If we’re honest with ourselves, this is probably pretty universal, so much so that Jesus Christ reminds us, ”No one who puts his hand to the plow and looks back is fit for the kingdom of God.” (Luke 9:62) This saying made so much sense to me having a background in old school farming. I come from a family of Filipino farmers, and I remember how they labored while tilling the field using a yoked water buffalo and a mangled plow. To keep any line straight, they had to focus on what was ahead. Looking backward would tilt their shoulder, guaranteeing an errant gash in what might have been a neatly ordered bed for planting.
But I think it’s difficult as a Catholic, (at least for me, I know it is) to not miss the past, even if it means reminiscing fondly about old sins. It seems strange to say it, but try to see if you’ve ever had a similar conversation to the following:
Guy 1: You see that fine looking woman over there?
Guy 2: Yeah, what about her?
Guy 1: She’s way out of our league!
Guy 2: Haha, maybe now she is, but if I was a young buck like back in the day…
I don’t think it’s that far fetched for many men to engage in this sort of locker room banter as if “those were the days” were really the days that matter most.
After all, sin is very addictive, and herein we find the difficulty. As Catholics, we’re called to turn our back to sin, to sever every tie, and move forward, while trying our hardest to stay on the shortest route to heaven, which is a straight line. But because reality hits, concupiscence shouts in our ears to return to our errors. Sometimes the shout becomes so loud that we refuse to hear the call of Christ that says, “You’re better than that. You’re made for greatness, for perfection, for holiness.” That straight line we endeavored to carve turns into zigzagging scribbles.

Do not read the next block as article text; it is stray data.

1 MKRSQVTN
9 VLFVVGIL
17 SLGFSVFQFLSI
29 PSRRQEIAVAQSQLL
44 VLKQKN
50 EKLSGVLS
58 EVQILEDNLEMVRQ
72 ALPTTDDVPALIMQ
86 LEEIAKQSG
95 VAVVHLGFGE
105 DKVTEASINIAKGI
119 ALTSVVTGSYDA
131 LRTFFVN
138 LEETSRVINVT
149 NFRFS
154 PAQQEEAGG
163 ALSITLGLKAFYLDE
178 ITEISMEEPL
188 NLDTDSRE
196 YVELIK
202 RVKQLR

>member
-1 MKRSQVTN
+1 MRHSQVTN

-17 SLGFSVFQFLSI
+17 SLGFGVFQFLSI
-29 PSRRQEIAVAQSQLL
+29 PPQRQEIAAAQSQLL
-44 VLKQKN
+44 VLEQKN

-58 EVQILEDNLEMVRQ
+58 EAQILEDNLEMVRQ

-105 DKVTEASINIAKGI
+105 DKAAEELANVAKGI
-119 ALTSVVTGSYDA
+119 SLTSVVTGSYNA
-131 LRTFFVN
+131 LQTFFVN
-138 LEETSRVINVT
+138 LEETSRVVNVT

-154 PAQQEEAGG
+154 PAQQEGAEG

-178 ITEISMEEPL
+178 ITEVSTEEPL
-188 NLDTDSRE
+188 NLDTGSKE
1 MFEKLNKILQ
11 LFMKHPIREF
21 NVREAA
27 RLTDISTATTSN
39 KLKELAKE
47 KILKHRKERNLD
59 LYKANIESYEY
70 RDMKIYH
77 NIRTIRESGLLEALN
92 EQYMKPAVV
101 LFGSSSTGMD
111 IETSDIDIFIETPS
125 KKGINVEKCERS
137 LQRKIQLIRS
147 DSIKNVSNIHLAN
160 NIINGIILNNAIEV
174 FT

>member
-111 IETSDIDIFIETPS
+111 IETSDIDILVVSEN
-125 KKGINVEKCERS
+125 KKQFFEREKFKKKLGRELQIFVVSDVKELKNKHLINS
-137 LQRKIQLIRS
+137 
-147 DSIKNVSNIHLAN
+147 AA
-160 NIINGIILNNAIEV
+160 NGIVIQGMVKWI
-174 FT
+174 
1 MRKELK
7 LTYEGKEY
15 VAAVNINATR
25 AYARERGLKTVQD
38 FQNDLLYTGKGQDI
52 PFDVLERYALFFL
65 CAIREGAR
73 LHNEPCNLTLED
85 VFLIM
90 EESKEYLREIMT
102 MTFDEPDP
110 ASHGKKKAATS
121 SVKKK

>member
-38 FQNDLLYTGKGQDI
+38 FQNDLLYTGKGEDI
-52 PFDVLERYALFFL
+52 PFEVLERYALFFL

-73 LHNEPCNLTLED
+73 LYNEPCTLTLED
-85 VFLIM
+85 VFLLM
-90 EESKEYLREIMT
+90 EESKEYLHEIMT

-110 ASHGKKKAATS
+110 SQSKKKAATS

So, could I say that Johnny deserves the misery so evident in the first episode? Sure.
But his flaws and interactions with the other flawed characters in this comedic drama do much more than strike at nostalgia. It strikes at the Catholic’s struggle when they find themselves lost in sin, contending against the pains of life alone and afraid.
The end of the episode is where my sentiments of pity turned into earnest compassion. Johnny found himself face to face for the first time in 30 years with Daniel, the man he erroneously blames for ruining his life, who he looks upon with seething envy, and to whom he must now capitulate.
Johnny’s vehicle was wrecked. Daniel offers to fix it for free. Johnny chokes down his pride to accept the favor only to find that he can’t accept the charity, at least not without resentment, especially when Daniel says, “And hey, look I don’t blame you for what happened back in the day alright? I know that wasn’t you. It was Cobra Kai. We’re all better off without it, am I right?”
To Johnny, Cobra Kai was more than a dojo or martial arts philosophy. It was the only memory in the last 30 years that afforded him any sort of self-worth. Instead of walking forward from it, he resolves to rewrite history, perhaps with the hopes of finding some measure of atonement.
This left me with my plow momentarily stalled, surveying my crooked lines, not with fond recollection but rather pondering J.R.R. Tolkien’s words “What punishments of God are not gifts?”